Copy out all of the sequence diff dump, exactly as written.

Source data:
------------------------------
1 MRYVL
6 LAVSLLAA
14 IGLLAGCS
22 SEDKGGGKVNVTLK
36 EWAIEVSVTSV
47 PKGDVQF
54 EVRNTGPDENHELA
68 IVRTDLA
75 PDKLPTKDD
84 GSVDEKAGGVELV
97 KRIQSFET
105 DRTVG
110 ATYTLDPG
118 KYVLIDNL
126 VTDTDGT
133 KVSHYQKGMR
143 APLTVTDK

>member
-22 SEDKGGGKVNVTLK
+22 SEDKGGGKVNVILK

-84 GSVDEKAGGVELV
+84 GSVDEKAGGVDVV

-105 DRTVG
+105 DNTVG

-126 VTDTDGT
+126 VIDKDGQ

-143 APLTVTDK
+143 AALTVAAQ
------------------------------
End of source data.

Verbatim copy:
1 MRYVL
6 LAVSLLAA
14 IGLLAGCS
22 SEDKGGGKVNVTLK
36 EWAIEVSVTSV
47 PKGDVQF
54 EVRNTGPDENHELA
68 IVRTDLA
75 PDKLPTKDD
84 GSVDEKAGGVELV
97 KRIQSFET
105 DRTVG
110 ATYTLDPG
118 KYVLIDNL
126 VTDTDGT
133 KVSHYQKGMR
143 APLTVTDK

>member
-22 SEDKGGGKVNVTLK
+22 SEDKGGGKVNVILK

-84 GSVDEKAGGVELV
+84 GSVDEKAGGVDVV

-105 DRTVG
+105 DNTVG

-126 VTDTDGT
+126 VIDKDGQ

-143 APLTVTDK
+143 AALTVAAQ